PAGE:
Uganda, which I understand is one of the countries on which Ireland concentrates its long-term development assistance, had no radiotherapy services at all for two years after the only machine in the country broke down.

We helped the Government to buy the new equipment, install it safely at the Uganda Cancer Institute and decommission the old machine. We provided training for specialist staff.

The IAEA is unique within the UN system in having eight nuclear applications laboratories near Vienna.

These train scientists, support research in human health, food and other areas, and provide analytical services to national laboratories. The laboratories are now undergoing a long overdue modernisation.

Ladies and Gentlemen,

The best known peaceful application of nuclear technology is nuclear power.

Nuclear power can help to address the twin challenges of ensuring reliable energy supplies and curbing greenhouse gas emissions.

Nuclear power plants produce virtually no greenhouse gas emissions or air pollutants while in operation. Emissions over their entire life cycle are very low.

It is up to each country to decide whether or not to use nuclear power. The IAEA does not attempt to influence their decision. We are not lobbyists for nuclear power. But if countries opt for nuclear power, our job is to help them use it safely, securely and sustainably.

We serve as the global platform for cooperation in nuclear safety and security, helping to improve safety at nuclear power plants and to ensure that nuclear and other radioactive materials do not fall into the hands of terrorists.

Ladies and Gentlemen,

I will now turn to the nuclear verification work of the IAEA.

We implement nuclear safeguards in 181 countries, sending inspectors all over the world to check that countries’ activities remain in peaceful purposes.

Under the Treaty on the Non-Proliferation of Nuclear Weapons (NPT), non-nuclear-weapon States are required to conclude a comprehensive safeguards agreement with the IAEA. They must declare all nuclear facilities and other locations where nuclear material and activities exist.

Ireland, for example, informs us about material held in hospitals or research facilities.

The IAEA analyses countries’ declarations and sends inspectors to verify that the declarations are correct. We may install cameras, tamper-proof seals and other equipment in facilities so we know what is happening when our inspectors are not physically present.

The important thing for us is to gain a full understanding of a country’s nuclear fuel cycle – everything from the mining of uranium to the final disposal of spent fuel and radioactive waste. This enables us to spot any anomalies, or the possible diversion of nuclear material from peaceful activities.

Since January 2016, the IAEA has been verifying and monitoring Iran’s compliance with its nuclear-related commitments under the Joint Comprehensive Plan of Action.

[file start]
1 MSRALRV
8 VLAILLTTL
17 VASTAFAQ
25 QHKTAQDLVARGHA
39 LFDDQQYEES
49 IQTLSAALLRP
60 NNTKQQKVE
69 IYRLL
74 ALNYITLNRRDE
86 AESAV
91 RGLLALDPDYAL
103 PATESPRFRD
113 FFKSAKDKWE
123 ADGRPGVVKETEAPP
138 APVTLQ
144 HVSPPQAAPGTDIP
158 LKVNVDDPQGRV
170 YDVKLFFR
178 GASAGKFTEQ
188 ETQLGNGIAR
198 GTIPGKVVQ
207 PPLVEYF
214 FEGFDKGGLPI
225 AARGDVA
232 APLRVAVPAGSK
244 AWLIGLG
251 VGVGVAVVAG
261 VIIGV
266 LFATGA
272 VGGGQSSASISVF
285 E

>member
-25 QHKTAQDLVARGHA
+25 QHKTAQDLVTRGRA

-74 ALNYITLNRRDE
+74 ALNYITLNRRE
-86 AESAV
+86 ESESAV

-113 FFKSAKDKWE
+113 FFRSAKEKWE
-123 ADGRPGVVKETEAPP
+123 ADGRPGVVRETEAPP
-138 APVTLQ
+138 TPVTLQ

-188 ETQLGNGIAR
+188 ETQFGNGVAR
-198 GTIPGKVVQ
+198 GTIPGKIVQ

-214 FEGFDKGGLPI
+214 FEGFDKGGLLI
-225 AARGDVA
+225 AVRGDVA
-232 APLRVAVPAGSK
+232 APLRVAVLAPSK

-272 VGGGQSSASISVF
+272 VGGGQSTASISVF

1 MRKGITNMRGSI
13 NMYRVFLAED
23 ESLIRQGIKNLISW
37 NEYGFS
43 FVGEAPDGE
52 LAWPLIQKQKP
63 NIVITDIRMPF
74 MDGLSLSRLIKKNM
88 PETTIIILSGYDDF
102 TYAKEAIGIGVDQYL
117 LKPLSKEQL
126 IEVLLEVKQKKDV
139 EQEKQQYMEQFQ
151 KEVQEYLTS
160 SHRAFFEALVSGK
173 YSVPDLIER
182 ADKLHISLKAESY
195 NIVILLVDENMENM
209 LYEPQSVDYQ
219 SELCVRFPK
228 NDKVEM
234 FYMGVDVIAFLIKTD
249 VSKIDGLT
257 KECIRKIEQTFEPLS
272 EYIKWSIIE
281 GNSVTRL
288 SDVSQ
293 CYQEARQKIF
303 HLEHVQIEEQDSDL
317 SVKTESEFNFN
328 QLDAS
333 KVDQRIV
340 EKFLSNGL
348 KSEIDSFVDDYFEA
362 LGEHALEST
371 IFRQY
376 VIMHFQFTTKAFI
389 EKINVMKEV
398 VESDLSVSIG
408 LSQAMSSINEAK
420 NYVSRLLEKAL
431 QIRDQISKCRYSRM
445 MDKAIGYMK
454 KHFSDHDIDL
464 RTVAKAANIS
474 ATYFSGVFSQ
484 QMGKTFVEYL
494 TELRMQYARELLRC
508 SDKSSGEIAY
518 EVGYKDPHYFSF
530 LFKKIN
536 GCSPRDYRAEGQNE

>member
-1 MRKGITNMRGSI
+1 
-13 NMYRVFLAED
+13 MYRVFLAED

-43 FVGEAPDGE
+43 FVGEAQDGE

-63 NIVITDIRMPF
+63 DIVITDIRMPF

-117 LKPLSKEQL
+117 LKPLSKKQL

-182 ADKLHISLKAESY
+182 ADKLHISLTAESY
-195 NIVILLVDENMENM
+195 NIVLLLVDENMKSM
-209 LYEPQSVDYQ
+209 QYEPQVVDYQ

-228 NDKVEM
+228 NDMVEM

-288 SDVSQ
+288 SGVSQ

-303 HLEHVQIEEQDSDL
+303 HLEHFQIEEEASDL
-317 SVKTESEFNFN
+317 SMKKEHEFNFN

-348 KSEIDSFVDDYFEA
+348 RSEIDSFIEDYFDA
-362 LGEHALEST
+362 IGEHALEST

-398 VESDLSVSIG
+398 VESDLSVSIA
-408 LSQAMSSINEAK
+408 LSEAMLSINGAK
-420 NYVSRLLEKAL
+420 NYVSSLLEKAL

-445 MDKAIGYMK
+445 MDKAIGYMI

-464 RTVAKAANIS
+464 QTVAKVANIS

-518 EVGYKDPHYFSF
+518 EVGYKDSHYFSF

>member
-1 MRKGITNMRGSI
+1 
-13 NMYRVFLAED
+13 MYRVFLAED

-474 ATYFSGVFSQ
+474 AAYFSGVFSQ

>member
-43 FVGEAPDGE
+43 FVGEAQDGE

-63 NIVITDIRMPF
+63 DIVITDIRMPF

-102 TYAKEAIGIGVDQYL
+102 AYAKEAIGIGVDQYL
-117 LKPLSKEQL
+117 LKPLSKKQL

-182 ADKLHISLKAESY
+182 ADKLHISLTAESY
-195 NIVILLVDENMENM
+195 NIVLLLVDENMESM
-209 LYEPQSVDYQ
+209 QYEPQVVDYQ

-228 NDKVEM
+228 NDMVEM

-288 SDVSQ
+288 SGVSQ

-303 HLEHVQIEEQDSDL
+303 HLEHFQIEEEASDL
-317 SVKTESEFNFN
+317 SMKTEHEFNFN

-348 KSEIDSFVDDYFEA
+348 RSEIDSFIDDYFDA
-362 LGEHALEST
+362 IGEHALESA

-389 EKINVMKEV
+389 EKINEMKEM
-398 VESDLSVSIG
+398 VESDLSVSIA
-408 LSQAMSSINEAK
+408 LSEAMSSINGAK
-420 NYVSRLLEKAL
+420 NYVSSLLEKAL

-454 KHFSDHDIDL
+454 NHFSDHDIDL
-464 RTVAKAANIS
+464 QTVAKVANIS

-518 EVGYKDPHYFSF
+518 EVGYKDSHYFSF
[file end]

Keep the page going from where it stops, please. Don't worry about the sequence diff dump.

Iran is now subject to the world’s most robust nuclear verification regime. IAEA inspectors spend around 3,000 days per year in Iran. They have taken hundreds of environmental samples for analysis and placed around 2,000 tamper-proof seals on nuclear material and equipment.

Hundreds of thousands of images are captured daily by our sophisticated surveillance cameras.

In my quarterly reports to the IAEA Board of Governors, I have stated that Iran is implementing its nuclear-related commitments under the JCPOA.

Ladies and Gentlemen,

The nuclear programme of North Korea remains a major cause for concern.

Our inspectors had to leave the country in 2009. Since then, North Korea has conducted nuclear tests and launched missiles. Nevertheless, the IAEA has continued to collect and evaluate information regarding North Korea’s nuclear programme, including by monitoring satellite imagery.

We follow developments such as last week’s summit meeting between leaders of the two Koreas with great interest. We maintain our readiness to resume verification activities in North Korea when political developments make this possible.

Ladies and Gentlemen,

As a national of the only country ever to have experienced the horror of nuclear weapons being used on its territory, I am firmly committed to achieving a world free of nuclear weapons.

Ireland is internationally respected for its long-standing commitment to this goal.

The so-called “Irish Resolutions” on nuclear disarmament at the United Nations, starting in 1958, paved the way for the eventual adoption of the NPT. Ireland was the first country to sign the NPT in 1968.

The IAEA contributes to the establishment of a world free of nuclear weapons.

We support the creation of nuclear-weapon-free Zones and help to implement them. Nuclear-weapon-free zones are an effective means of non-proliferation, arms control and disarmament. Five nuclear-weapon-free zones are in existence today, covering 113 countries.

Ladies and Gentlemen,

As you can see, the IAEA has a very broad and unique mandate.

No other organization offers the range of services related to nuclear science and technology that we do. The steadfast support of Member States such as Ireland is vital in enabling us to do our work effectively.

In the coming decades, we will continue to focus on delivering concrete results for our Member States and improving the well-being and prosperity of the people of the world through the use of nuclear technology.

Thank you.


Last update: 10 May 2018